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The European Center for Particle Physics (CERN) today announced the discovery in its experiments of three new so-called "exotic" particles:

a new type of pentaquark and the first pair of tetraquarks in history.

The discovery has been made in the LHCb experiment, the result of international scientific collaboration and which is part of the Large Hadron Collider (LHC), a ring located in an underground tunnel 27 kilometers in circumference on the border between Switzerland and France.

The LHCb was conceived to explore what

happened after the Big Bang

and what allowed matter to endure and

form the universe 13.8 billion years ago.

The discovery made public today is an opportunity

for physicists to better understand how quarks come together to form compositional particles.

Quarks are elementary particles that generally come together in groups of two or three to form hadrons, such as the protons and neutrons that make up the nucleus of atoms.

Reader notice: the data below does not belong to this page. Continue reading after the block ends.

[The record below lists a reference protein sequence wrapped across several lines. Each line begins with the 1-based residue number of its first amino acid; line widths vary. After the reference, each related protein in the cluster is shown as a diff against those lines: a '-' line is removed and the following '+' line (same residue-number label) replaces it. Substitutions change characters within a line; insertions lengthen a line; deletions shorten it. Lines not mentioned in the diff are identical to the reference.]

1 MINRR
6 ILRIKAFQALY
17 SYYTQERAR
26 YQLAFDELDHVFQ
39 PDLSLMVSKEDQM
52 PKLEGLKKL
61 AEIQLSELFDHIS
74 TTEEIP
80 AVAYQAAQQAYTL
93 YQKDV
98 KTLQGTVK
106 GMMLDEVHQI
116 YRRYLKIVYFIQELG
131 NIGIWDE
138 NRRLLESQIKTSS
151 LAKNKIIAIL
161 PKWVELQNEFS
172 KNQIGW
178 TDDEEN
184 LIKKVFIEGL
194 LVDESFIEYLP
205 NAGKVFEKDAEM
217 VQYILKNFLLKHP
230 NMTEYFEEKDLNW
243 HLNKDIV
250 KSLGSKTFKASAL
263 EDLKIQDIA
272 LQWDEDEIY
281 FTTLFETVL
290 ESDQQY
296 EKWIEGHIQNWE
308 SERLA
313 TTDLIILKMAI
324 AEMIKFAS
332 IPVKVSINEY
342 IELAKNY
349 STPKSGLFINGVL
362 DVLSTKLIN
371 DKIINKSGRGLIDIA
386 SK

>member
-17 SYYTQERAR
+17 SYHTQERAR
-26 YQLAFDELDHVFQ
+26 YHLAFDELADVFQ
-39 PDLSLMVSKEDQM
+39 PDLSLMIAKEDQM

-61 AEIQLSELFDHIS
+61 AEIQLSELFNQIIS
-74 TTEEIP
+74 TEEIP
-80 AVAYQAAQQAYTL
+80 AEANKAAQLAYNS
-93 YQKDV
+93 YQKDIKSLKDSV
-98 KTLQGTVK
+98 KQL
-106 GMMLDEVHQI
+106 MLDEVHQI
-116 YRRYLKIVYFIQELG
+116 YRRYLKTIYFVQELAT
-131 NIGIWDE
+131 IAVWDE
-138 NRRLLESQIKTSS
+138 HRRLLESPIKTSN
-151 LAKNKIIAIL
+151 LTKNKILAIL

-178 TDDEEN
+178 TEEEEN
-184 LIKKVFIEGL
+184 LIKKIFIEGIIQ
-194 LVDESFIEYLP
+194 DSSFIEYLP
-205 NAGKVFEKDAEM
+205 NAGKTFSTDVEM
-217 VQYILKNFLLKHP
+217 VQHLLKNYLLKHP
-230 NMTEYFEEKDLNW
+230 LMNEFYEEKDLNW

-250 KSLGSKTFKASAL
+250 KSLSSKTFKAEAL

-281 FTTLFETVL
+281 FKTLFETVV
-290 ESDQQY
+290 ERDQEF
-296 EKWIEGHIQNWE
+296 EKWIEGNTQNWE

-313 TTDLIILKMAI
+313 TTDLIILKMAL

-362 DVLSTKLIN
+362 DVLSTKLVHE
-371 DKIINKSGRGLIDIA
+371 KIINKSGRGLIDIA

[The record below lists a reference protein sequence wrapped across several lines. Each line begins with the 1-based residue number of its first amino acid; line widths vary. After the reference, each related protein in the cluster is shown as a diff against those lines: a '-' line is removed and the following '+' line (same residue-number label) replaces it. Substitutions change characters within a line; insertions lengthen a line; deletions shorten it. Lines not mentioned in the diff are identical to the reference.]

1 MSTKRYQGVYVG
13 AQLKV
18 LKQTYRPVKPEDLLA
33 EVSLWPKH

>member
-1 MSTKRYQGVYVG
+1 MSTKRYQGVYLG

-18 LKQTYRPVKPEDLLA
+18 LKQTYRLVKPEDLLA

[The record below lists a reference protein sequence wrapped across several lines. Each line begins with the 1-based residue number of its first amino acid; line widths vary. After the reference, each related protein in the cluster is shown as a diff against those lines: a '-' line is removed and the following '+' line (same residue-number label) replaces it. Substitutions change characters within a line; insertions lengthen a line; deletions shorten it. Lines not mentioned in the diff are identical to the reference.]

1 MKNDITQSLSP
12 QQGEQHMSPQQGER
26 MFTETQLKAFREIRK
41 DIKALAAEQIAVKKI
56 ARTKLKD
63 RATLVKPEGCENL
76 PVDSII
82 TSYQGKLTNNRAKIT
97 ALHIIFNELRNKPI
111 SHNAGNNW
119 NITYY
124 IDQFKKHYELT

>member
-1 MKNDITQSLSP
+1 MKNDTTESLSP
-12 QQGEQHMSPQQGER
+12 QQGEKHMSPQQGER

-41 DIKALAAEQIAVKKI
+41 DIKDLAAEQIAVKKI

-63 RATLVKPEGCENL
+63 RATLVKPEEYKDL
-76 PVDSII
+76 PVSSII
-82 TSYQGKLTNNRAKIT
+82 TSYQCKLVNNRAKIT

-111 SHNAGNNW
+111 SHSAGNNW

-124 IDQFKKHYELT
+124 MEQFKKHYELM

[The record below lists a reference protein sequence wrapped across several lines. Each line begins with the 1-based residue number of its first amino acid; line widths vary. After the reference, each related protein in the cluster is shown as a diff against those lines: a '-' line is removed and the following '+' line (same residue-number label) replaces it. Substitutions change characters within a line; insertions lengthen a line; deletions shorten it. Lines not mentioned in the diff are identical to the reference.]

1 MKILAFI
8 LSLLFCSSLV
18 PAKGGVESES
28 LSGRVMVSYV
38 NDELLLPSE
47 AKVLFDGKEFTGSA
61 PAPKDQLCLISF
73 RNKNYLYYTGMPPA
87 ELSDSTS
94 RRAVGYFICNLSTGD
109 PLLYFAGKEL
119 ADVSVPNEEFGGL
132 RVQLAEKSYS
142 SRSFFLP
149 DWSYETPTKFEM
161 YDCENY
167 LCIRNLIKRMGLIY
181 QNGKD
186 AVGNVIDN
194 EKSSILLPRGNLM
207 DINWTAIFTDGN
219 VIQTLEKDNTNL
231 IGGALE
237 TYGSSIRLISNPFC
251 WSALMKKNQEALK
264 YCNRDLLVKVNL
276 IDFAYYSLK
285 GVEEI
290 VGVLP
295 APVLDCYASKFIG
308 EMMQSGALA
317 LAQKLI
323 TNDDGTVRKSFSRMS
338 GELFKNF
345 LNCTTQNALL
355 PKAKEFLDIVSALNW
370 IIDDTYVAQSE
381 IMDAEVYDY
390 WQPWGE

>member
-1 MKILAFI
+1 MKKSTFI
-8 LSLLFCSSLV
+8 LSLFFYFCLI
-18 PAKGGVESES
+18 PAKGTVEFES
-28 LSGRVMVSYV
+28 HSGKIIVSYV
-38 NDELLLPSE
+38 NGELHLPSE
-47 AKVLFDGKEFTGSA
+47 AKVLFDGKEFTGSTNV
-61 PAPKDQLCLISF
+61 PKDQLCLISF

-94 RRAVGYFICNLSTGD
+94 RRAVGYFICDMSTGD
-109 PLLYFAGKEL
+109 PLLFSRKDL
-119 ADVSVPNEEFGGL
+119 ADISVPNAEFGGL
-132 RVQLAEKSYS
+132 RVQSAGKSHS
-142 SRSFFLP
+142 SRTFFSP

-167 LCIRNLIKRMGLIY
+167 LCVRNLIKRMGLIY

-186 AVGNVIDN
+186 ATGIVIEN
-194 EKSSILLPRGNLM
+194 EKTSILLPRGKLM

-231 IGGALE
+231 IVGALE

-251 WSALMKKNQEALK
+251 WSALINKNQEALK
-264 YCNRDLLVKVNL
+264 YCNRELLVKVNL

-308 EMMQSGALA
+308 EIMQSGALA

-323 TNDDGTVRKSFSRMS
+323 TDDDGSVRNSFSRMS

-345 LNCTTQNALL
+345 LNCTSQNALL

However, exceptionally,

quarks can combine into particles of four or five

, which is why they are called "tetraquarks" or "pentaquarks".

These exotic hadrons had been predicted more than half a century ago by theoretical physicists at the same time as the classical hadrons, but it is only during the last two decades that advances in science have allowed their observation.

In the ten years that have passed since the

discovery of the Higgs Boson

at CERN, the LHC - a machine in which proton beams collide at energies never before achieved -

has made possible the discovery of more than 60 compositional particles.

"The more analyzes we perform, the more exotic hadron-like particles we find," said Niels Tuning, coordinator of physics at the LHCb, at a seminar at the scientific institution.

He explained that

scientists are currently living in a time similar to that known in the 1950s

, when "a true zoo of particles" began to be discovered, which were hadrons.

This led to the elaboration in the following decade of the quark model for classical hadrons.

"Now we are creating a 2.0 particle zoo," he said to illustrate the leap particle physics is taking with these discoveries.

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